Pamela Malo, MHS, RD, Arivale Coach
The Mediterranean diet – rich in fruits, vegetables, whole grains, beans, nuts and seeds, healthy oils, and fish; limited in poultry and dairy products; and very limited in red meat – has been extensively studied for its health benefits, which include well-documented benefits on heart health.
Earlier this month, however, a 2013 study in the New England Journal of Medicine titled “Primary Prevention With a Mediterranean Diet” was retracted due to questions about the validity of its methods, NPR reports. The study had concluded that people eating the Mediterranean diet supplemented with olive oil were 30 percent less likely to experience a heart attack, stroke, or death from cardiovascular causes than people assigned to a low-fat diet.
Fortunately, the paper is not being retracted completely but replaced with a “corrected” version that essentially states the individuals in the study did have reduced levels of heart attacks and strokes, but researchers can’t draw a direct causation between diet and cardiovascular outcomes.
This large randomized trial of 7,447 adults with high risk for cardiovascular disease was divided into two groups, one assigned to the Mediterranean diet (with supplemental olive oil and mixed nuts) or a control group, which followed a low-fat diet. The study participants were followed for a median of 4.8 years.
The original conclusion of the study stated that those who followed the Mediterranean diet had a reduced incidence of cardiovascular events. More specifically, those who followed a Mediterranean diet with olive oil were 30 percent less likely to experience a heart attack, stroke, or death from cardiovascular disease as compared to the group eating a low-fat diet.
Enter British anesthesiologist Dr. John Carlise, who began to evaluate the methods behind the reported outcome. Carlise looked into the randomization methods reported in the study and found discrepancies. Randomization is important in studies to avoid bias and allow researchers to determine cause and effect relationships.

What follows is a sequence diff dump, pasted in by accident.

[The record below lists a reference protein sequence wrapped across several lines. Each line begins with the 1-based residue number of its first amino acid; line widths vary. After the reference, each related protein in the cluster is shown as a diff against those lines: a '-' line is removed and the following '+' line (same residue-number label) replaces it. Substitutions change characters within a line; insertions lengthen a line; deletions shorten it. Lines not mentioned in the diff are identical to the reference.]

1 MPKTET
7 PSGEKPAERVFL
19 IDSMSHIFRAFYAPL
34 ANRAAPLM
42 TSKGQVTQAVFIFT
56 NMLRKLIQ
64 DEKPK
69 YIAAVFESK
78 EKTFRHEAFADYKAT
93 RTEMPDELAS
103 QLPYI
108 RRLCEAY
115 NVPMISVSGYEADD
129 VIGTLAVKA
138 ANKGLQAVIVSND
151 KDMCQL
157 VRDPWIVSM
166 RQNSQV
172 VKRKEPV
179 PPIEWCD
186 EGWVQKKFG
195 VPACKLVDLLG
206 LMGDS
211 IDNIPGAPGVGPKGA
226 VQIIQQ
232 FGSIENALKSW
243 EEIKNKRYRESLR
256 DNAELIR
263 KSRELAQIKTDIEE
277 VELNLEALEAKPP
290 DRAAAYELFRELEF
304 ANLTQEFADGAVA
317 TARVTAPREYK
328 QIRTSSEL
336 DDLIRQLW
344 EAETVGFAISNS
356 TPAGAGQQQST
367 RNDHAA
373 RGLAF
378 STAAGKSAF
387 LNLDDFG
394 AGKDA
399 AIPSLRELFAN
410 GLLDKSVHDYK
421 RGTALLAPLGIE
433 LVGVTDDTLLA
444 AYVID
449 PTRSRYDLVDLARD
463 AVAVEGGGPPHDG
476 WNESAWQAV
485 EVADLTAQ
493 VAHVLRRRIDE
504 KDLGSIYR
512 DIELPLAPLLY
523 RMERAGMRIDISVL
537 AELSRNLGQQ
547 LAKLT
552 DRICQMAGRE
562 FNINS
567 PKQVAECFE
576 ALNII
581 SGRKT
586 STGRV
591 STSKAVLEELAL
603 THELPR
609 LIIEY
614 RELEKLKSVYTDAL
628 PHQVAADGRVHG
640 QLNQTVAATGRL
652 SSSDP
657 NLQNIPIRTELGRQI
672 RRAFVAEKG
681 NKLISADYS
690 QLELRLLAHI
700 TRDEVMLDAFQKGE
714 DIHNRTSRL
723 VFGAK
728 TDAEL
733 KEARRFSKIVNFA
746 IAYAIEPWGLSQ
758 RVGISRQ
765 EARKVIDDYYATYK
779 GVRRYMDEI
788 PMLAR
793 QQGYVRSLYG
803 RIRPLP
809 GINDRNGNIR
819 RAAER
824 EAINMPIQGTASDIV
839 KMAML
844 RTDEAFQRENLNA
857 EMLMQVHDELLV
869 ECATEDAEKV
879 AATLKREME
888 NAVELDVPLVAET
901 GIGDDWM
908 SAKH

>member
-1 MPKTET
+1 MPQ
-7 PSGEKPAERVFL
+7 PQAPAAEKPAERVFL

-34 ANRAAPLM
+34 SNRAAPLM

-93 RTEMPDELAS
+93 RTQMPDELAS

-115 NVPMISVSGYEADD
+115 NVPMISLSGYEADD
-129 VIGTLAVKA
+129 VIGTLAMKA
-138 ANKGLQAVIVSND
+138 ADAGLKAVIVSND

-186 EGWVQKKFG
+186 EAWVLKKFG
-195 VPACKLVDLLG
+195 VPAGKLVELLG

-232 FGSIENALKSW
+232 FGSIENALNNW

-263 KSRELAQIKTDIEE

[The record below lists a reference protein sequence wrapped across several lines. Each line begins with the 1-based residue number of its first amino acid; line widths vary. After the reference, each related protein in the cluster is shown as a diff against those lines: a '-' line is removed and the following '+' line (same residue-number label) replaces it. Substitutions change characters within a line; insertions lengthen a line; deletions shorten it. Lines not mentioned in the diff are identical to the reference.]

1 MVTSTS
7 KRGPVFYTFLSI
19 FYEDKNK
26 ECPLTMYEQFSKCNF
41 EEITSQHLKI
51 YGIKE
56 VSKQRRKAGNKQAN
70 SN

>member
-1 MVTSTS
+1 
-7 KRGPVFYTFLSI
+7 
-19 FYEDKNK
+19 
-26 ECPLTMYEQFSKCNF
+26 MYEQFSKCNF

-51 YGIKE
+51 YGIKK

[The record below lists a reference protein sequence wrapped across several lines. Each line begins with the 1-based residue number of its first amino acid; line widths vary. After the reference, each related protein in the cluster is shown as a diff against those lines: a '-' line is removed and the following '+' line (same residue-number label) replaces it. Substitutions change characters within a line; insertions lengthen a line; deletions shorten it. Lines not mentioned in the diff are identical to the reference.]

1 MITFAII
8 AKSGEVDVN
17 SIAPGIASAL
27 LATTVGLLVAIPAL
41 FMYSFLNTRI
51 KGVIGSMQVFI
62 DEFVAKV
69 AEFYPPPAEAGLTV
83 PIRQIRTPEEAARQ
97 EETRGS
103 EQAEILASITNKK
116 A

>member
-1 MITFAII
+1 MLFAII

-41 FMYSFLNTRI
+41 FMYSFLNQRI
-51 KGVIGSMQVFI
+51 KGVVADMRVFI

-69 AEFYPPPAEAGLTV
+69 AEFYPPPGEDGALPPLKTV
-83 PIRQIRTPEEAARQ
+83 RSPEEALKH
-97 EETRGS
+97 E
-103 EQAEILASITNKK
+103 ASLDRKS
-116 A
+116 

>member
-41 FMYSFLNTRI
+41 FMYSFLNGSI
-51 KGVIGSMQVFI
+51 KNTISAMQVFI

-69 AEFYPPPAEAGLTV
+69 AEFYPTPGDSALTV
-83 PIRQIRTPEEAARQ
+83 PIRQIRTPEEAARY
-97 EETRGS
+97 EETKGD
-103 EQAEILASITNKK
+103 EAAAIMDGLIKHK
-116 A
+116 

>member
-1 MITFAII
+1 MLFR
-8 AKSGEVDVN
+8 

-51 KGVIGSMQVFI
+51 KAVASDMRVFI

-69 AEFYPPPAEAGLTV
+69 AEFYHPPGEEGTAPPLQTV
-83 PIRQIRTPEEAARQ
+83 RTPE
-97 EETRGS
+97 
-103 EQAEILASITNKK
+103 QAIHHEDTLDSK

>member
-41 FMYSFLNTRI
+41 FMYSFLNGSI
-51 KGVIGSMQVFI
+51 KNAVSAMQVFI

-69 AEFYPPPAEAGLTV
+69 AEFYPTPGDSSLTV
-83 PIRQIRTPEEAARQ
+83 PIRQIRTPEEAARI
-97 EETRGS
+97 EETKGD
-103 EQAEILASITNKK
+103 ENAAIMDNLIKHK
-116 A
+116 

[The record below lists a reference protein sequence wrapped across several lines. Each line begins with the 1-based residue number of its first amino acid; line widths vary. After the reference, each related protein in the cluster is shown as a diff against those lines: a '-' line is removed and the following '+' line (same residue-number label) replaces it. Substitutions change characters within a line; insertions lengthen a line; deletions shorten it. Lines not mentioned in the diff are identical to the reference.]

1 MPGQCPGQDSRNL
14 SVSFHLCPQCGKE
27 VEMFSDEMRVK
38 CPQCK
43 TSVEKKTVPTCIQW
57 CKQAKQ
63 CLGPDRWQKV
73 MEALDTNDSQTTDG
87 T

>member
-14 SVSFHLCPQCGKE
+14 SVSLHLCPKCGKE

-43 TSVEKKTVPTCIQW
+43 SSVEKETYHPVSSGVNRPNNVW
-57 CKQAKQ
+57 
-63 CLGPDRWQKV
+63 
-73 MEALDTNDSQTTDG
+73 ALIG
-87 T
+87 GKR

When the data was audited by the study’s lead author, he found approximately 14 percent of the study’s participants hadn’t been randomly assigned. Couples that joined were put on the same diet, and in one of the 11 study sites, the lead investigator assigned the diet to an entire village and did not disclose this to the rest of the investigators.
Although this was only a small proportion of the study’s participants, as a result the study can’t claim the diet directly caused the outcomes seen.
There are thousands of published papers reporting health benefits associated with adherence to the Mediterranean diet. Although primary prevention was not able to be proven with this paper, it doesn’t remove the well-known fact that sticking to the Mediterranean diet is associated with reduced cardiovascular disease.
There are a number of systematic reviews, meta-analyses, and case-controlled studies associating the Mediterranean diet with reductions in overall mortality, cardiovascular mortality, and cancer incidence and mortality, as well as reduced incidence of Parkinson’s and Alzheimer’s disease. Studies have also found a reduced risk for colorectal, prostate, oropharyngeal, and breast cancers in those eating the Mediterranean diet.
Although this particular study was updated and its conclusions “softened,” that doesn’t change the fact that the Mediterranean diet has shown significant health benefits.
However, it’s important to note there’s no “one-size-fits-all” diet. Genetics, current health history, personal preferences, and lifestyle all play a role in determining what eating plan is appropriate for an individual. Some people are going to benefit more on a low-fat diet and others on a higher-fat Mediterranean diet. Part of the reason that studies comparing high-fat to low-fat diets – or other head-to-head diet comparisons – can never be completely perfect is precisely because people are randomized, meaning you can’t personalize the study based on their genetics, physiology, or lifestyle factors.
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[Arivale Hot Topics address health stories currently in the news. The Arivale Clinical Team’s commentary on these news articles is not a review of the scientific evidence, nor an endorsement of a specific study, and is not meant as official medical opinion.]